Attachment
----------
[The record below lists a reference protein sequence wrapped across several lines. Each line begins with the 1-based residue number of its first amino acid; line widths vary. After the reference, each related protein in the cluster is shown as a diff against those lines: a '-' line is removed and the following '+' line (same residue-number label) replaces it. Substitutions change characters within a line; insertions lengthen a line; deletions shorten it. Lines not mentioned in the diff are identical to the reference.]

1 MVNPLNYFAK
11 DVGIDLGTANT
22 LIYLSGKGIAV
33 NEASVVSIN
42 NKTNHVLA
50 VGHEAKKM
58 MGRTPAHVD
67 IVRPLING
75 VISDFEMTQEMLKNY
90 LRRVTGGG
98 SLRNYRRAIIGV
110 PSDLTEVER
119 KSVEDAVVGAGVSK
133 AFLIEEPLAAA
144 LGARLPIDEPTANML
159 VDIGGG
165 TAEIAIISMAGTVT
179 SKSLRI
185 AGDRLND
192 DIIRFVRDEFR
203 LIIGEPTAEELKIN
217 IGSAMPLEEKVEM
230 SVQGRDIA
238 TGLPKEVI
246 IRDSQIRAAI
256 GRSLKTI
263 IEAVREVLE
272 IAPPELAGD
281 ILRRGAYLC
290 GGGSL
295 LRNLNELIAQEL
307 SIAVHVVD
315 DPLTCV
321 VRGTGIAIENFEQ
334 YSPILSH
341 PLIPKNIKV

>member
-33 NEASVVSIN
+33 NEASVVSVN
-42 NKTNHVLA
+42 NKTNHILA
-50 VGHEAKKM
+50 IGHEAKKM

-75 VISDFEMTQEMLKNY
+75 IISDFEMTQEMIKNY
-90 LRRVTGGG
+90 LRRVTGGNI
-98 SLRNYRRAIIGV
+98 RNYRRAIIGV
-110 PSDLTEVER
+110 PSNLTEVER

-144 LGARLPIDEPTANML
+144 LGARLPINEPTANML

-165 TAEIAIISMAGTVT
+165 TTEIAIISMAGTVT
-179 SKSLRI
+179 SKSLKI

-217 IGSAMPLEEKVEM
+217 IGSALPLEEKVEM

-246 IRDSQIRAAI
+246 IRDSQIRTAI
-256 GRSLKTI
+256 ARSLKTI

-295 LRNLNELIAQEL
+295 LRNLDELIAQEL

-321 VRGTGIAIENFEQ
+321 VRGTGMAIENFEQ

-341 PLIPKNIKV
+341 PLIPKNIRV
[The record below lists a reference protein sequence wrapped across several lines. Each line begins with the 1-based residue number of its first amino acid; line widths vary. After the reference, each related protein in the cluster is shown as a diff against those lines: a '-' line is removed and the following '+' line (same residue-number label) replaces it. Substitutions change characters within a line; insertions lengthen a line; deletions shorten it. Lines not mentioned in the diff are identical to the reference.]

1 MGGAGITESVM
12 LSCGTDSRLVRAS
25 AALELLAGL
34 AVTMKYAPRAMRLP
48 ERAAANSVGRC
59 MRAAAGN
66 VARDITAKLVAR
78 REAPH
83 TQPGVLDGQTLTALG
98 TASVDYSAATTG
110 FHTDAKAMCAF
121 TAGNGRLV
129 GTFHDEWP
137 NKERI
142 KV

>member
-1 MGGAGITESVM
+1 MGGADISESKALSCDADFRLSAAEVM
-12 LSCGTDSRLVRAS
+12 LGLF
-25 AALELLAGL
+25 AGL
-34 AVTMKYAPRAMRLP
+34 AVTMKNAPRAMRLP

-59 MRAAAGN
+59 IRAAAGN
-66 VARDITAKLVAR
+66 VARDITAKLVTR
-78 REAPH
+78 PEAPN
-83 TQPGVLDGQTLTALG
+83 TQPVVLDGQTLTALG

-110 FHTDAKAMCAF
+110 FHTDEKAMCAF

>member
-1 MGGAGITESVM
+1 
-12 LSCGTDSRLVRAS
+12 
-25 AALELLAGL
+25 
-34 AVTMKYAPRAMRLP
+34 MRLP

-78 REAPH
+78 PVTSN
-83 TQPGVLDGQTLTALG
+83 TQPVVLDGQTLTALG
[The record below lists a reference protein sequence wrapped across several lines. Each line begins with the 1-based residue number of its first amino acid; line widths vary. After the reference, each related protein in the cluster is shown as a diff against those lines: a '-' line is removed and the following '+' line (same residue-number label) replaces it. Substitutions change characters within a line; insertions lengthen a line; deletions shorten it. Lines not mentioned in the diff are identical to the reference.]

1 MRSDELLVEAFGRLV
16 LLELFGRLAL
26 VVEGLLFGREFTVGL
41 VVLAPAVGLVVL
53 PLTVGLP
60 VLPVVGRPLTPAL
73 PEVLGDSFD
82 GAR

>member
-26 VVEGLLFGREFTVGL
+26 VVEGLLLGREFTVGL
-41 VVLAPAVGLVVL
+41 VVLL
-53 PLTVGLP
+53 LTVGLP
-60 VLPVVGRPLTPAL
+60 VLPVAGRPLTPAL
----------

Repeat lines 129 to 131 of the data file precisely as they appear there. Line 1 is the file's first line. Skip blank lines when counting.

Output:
-26 VVEGLLFGREFTVGL
+26 VVEGLLLGREFTVGL
-41 VVLAPAVGLVVL